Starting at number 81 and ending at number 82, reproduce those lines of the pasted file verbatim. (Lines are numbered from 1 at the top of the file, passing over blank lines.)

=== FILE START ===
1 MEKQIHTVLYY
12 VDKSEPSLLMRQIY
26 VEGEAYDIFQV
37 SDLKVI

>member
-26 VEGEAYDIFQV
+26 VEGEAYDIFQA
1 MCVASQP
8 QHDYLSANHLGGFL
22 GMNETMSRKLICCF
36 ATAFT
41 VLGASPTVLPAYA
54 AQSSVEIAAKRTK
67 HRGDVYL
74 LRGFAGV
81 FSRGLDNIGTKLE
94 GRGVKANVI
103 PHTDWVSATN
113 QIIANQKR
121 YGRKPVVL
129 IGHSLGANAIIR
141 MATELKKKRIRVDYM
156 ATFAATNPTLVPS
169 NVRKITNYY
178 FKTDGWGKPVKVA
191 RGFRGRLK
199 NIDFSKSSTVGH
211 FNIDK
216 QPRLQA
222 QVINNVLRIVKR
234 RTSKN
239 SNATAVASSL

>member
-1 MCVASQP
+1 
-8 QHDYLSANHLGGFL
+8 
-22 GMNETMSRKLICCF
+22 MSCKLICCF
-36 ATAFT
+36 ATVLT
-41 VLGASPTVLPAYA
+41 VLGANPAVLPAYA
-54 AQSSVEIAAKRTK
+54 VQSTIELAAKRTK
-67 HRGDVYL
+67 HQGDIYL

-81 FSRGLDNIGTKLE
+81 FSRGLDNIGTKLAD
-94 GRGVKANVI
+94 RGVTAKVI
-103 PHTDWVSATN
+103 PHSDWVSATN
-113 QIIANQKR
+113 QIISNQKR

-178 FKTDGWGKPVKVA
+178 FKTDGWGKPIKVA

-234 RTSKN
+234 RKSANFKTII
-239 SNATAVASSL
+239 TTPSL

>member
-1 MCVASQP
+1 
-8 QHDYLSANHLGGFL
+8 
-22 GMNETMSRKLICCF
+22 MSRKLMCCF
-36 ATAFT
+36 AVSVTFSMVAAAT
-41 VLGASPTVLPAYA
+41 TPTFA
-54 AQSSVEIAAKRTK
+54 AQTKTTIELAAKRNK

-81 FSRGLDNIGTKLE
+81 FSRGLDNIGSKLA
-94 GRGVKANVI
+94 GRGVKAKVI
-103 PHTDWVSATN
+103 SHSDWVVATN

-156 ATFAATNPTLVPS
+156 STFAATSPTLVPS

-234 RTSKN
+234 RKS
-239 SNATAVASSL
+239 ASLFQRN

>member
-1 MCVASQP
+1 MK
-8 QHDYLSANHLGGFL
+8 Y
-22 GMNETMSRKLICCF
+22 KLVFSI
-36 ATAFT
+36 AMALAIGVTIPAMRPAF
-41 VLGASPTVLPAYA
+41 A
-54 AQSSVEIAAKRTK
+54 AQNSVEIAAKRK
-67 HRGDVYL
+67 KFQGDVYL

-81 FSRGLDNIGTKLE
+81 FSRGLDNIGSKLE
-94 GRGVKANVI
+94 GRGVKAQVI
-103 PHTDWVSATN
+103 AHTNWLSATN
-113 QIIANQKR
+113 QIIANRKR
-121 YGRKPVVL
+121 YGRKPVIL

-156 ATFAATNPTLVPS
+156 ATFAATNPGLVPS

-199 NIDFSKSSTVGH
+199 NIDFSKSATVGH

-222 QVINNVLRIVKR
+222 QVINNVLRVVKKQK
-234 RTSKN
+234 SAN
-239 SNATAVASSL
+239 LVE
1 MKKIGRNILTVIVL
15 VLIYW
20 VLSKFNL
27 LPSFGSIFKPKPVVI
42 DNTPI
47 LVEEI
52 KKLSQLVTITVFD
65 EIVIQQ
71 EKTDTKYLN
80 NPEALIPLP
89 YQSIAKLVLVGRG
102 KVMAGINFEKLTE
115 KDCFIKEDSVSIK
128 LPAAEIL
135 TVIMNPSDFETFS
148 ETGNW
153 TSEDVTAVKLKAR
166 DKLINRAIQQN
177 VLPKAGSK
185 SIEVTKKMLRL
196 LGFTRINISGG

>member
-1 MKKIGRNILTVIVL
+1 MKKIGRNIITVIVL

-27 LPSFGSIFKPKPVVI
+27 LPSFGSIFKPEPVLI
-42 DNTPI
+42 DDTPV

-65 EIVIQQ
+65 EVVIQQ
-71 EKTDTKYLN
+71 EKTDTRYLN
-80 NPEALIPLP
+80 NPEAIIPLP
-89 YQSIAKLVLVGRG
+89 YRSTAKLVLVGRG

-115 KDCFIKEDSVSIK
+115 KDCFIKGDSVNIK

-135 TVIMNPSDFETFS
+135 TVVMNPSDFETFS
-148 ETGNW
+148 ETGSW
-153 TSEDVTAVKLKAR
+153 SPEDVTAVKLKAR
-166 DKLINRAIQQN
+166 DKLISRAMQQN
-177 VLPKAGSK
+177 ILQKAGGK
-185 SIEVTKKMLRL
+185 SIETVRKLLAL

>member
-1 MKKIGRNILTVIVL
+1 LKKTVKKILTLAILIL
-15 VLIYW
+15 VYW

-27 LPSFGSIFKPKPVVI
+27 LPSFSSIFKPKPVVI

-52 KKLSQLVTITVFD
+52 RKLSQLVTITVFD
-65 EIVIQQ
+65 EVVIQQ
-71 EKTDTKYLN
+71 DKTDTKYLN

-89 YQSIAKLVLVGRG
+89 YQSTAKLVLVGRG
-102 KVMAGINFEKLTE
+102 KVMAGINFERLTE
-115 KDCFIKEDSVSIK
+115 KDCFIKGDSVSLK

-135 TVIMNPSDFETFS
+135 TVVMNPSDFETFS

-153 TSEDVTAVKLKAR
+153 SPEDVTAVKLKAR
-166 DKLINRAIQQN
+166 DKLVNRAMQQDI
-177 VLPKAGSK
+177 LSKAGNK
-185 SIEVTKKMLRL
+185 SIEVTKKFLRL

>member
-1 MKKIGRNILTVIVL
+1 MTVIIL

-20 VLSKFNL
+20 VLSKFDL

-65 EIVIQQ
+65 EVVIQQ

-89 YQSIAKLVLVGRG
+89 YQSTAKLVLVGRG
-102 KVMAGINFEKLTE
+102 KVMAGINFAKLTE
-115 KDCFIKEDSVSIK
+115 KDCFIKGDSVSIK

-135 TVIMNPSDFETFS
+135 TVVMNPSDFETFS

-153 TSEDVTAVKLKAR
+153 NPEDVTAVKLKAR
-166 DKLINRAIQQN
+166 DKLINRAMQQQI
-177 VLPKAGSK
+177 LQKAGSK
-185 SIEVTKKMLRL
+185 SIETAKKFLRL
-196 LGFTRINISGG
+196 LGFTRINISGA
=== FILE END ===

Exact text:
-156 ATFAATNPTLVPS
+156 STFAATSPTLVPS